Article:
Meaning of NAME in English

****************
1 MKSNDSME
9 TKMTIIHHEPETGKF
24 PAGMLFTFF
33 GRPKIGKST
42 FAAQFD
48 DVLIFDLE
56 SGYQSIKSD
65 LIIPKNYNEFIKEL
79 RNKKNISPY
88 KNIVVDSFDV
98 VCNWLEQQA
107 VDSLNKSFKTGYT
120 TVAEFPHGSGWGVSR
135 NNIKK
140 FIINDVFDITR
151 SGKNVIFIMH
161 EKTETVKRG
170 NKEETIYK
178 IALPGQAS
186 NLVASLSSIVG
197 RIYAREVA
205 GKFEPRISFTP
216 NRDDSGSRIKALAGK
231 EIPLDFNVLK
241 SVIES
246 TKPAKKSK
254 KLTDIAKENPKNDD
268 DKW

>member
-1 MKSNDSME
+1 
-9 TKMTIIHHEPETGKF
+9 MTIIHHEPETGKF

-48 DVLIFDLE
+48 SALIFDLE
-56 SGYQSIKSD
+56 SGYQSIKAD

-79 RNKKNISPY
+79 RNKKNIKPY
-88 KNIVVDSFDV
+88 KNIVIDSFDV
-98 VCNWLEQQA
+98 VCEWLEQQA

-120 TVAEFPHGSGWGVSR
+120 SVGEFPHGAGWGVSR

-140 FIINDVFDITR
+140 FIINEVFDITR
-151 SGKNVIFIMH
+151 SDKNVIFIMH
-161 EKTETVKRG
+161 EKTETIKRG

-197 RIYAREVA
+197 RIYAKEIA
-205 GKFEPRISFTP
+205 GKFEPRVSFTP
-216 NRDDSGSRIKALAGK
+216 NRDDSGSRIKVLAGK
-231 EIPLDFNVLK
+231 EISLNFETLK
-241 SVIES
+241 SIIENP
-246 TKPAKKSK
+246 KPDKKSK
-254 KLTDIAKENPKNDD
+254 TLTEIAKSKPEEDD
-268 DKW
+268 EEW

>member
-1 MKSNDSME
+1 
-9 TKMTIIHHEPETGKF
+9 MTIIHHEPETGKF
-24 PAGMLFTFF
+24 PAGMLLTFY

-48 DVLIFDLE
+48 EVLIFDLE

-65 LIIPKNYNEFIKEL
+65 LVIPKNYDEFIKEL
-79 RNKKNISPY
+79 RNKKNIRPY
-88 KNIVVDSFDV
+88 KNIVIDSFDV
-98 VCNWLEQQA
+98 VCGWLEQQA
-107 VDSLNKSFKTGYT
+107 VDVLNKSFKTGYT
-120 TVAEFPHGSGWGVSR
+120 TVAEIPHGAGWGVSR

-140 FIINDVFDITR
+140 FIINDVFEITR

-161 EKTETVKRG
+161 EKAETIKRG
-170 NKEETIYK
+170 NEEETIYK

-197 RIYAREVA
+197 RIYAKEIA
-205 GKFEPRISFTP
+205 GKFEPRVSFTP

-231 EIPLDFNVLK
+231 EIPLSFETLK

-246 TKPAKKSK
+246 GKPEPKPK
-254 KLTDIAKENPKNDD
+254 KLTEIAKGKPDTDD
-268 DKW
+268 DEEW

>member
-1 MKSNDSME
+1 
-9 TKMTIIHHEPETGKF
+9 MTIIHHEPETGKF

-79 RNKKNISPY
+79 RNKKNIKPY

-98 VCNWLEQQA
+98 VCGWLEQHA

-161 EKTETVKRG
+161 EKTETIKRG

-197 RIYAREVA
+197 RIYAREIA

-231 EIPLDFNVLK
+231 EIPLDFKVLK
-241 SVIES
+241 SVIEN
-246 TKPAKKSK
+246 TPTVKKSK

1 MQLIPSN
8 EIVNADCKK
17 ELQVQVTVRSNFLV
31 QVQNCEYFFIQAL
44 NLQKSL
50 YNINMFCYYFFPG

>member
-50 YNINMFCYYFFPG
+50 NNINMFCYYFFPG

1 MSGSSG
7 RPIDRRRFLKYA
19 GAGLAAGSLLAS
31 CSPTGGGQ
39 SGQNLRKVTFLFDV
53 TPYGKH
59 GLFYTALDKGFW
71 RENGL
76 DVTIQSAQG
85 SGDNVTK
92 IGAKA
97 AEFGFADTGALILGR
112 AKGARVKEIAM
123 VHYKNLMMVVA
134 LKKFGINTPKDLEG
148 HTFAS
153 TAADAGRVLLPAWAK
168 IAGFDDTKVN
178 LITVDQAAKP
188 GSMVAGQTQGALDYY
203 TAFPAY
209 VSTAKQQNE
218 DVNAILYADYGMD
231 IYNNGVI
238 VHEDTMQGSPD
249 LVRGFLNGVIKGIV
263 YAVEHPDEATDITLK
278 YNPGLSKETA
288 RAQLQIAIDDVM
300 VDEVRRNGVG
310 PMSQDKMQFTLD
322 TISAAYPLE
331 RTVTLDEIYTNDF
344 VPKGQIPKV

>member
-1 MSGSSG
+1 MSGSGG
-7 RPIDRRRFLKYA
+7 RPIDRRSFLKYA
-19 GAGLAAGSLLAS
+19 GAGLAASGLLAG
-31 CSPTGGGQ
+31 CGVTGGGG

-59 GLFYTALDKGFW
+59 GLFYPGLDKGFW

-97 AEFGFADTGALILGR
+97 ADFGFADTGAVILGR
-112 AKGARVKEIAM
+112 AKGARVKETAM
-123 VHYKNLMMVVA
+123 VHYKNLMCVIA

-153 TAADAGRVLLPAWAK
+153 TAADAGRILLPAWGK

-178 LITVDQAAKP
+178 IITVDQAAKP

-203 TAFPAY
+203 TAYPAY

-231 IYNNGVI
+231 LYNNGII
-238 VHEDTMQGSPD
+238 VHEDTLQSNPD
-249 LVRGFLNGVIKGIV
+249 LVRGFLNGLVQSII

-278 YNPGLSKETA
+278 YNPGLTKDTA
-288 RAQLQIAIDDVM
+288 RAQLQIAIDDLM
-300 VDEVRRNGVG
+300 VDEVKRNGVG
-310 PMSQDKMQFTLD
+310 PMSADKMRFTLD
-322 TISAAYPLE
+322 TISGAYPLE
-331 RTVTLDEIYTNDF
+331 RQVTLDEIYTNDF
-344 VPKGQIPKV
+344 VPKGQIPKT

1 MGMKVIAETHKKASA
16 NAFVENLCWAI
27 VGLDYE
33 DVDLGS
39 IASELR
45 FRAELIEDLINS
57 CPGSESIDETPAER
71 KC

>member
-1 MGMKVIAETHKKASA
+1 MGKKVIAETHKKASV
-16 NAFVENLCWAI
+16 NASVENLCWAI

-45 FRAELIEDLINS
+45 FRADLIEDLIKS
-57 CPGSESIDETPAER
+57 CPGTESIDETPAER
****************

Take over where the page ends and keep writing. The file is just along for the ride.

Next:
a word or group of words used to refer to an individual entity (real or imaginary). A name singles out the entity by directly pointing to it, not by specifying it as a member of a class. It is possible to refer to the same entity, for example, a river, in two distinct ways: (1) The Colorado is a beautiful river, and (2) The river that flows through Austin is beautiful. Because there is only one river that flows through Austin, Texas, the subject of sentence 2 is unambiguously identified, and the reference of the sentence is fully individual. The subject of sentence 2, however, is not a name but rather a nominal (noun) phrase that specifies one member of the whole class of rivers by indicating a unique property of it. The word Colorado in sentence 1, on the other hand, is a name, because it directly points to the specific river. The fact that there is more than one river called Colorado, and that more specific information is sometimes needed to identify the one being discussed (e.g., I prefer the Texan Colorado to the California one), does not change the status of Colorado as a name, because each of the two rivers is referred to in the way required by the definition. a word or small group of words used to indicate an individual entity, real or imaginary, in its entirety. The term common name is sometimes used roughly as the equivalent of noun; the concern in this treatment is with what is more specifically a proper noun, or proper name, although a wholly logical distinction has never been established between the two classes. A name is a label, and there are, roughly, nine classes into which names can be grouped: (1) personal names; (2) quasi-personal names, such as those given to individual animals and personified objects (such as ships or dolls); (3) names given to objects not personified but still noteworthy (e.g., Plymouth Rock); (4) place-names (e.g., Edinburgh); (5) communal, group, or corporate names (e.g., Germans, Baptists, Exxon); (6) titles of works of art (e.g., Mona Lisa, Paradise Lost); (7) brand names (e.g., Sanka, Vaseline); (8) names of historical events or epochs (e.g., War of the Roses, Renaissance); and (9) concepts and abstractions not personified (e.g., Toryism, Skepticism). These categories are not absolutes. A name can easily fall into two or more categories simultaneously. Ford is, for example, a personal name, the name of a corporation, and the brand name of a product manufactured by that corporation. Personal names have followed the same sort of evolution and transmittal that other language components have, based, as they usually are, on common, everyday words. They may be gradually assimilated from one culture to another (e.g., the Celtic Godofrido becomes the English Geoffrey, or Jeffrey). Some names are adopted fairly intact, such as the Germanic Karl. Some are translations (e.g., the Latin Renatus, reborn, becomes the French Ren ). Family names, or surnames, are of relatively recent origin, their principles not being codified until about the 11th century AD. Starting apparently with the nobility and gradually spreading down and outward, family names have had several roots. Frequently a given name served as the basis for a hereditary family name. Thus, Alfred, whose father is named John, would come to be known as Alfred John's son and his family the Johnsons. Place-names have come to be used as family names. Thus, Henri from the town of Avignon would come to be known as Henri d'Avignon, or Davignon. Frequently a family name reflects an industry or occupation; thus, a German keeper of geese might become Werner Gans (German for geese). Place-names have as great a diversity of sources as do personal names. There are descriptives (Sulphur Creek, High Point), incident names (Battle Creek, Avalanche Pass), possessives (Pikes Peak, Cooperstown), euphemistics (Greenland), and manufactured names (Tesnus, which is sunset spelled backward). Place-names have also gone through an evolution similar to that of personal names. In Europe, Celtic, Germanic, and Latin names or their derivatives predominate. The Roman word for camp, castra, came down into such English forms as Lancaster and Chester. In France the Celtic Lucodunos became modern Lyon through the Latin Lugundum. In the United States, Spanish, French, English, and native Indian sources are evident in such names as Los Angeles, Louisiana, New York, and Connecticut. Additional reading General studies on names and naming are Ernst Pulgram, Theory of Names (1954), treating theoretical problems such as the distinction between names and common nouns; Frank Nuessel, The Study of Names: A Guide to the Principles and Topics (1992); and Leslie Dunkling, The Guinness Book of Names, 6th ed. (1993), providing information on many types of names, particularly personal names and place-names.Treatments dealing specifically with personal names include L.G. Pine, The Story of Surnames (1965), readable and well informed; and Richard D. Alford, Naming and Identity: A Cross-Cultural Study of Personal Naming Practices (1988), a technical study. Other informative texts are C. L'Estrange Ewen, A History of Surnames of the British Isles (1931, reprinted 1968), containing rich information and a bibliography; H.L. Mencken, The American Language: An Inquiry Into the Development of English in the United States: Supplement II (1948), a survey of American namingsome of the text is also available as part of a briefer form of the original 4th edition, abridged by Raven I. McDavid, Jr. (1963, reprinted 1977); Elsdon C. Smith, American Surnames (1969, reissued 1986), a historical survey; Leslie Dunkling, First Names First (1977, reprinted 1982); Una Stannard, Mrs Man (1977), dealing with the history of married women's names; J.N. Hook, Family Names (1982), on American surnames; and Dietz Bering, The Stigma of Names: Antisemitism in German Daily Life, 18121933 (1992; originally published in German, 1987), on the relationship between Jewish acculturation attempts and bureaucratic requirements for permanent surnames rather than patronymics. Dictionaries of personal names are Charles Wareing Bardsley, A Dictionary of English and Welsh Surnames: With Special American Instances, ed. by A. Bardsley (1901, reissued 1980); Elsdon C. Smith, New Dictionary of American Family Names (1973, reissued 1988); E.G. Withycombe (compiler), The Oxford Dictionary of English Christian Names, 3rd ed. (1977, reissued 1988), indicating the provenience of names listed; Benzion C. Kaganoff, A Dictionary of Jewish Names and Their History (1977); George R. Stewart, American Given Names: Their Origin and History in the Context of the English Language (1979); Leslie Dunkling and William Gosling, The Facts on File Dictionary of First Names, rev. ed. (1984); Edward MacLysaght, The Surnames of Ireland, 6th ed. (1985), with a general history; Patrick Hanks and Flavia Hodges, A Dictionary of Surnames (1988), a scholarly work examining the origin and history of nearly 70,000 European surnames, and A Dictionary of First Names (1990), looking at some 4,500 names; George F. Jones, German-American Names (1990), covering some 12,700 names; Julia Cresswell, Bloomsbury Dictionary of First Names (1990), dealing mainly with names of English, Celtic, and Welsh derivation; and P.H. Reaney, A Dictionary of English Surnames, 3rd ed. with corrections and additions by R.M. Wilson (1991). Studies of place-names include P.W. Joyce, Origin and History of Irish Names of Places, 3 vol. (18691913), partly antiquated but still of great value; George R. Stewart, Names on the Globe (1975), on the theory of place-naming around the world, and Names on the Land, 4th ed. (1982), a readable and instructive study of the origin of U.S. place-names; and W.F.H. Nicolaisen, Scottish Place-Names (1976, reissued 1986).Dictionaries of place-names are Eilert Ekwall, The Concise Oxford Dictionary of English Place-Names, 4th ed. (1960, reissued 1987), including the origin of place-names; Kelsie B. Harder (ed.), Illustrated Dictionary of Place Names: United States and Canada (1976, reprinted 1985); and Adrian Room, Place-Names of the World: A Dictionary of Their Origins and Backgrounds, rev. ed. (1987). The journal of the American Name Society, Names (quarterly), publishes articles and research materials in the field of onomatology. Its June 1984 special issue, vol. 32, no. 2, contains a symposium on names and the law.Annotated bibliographies include Edwin D. Lawson (compiler), Personal Names and Naming (1987); and Richard B. Sealock, Margaret M. Sealock, and Margaret S. Powell, Bibliography of Place-Name Literature: United States and Canada, 3rd ed. (1982). Ladislav Zgusta The Editors of the Encyclopdia Britannica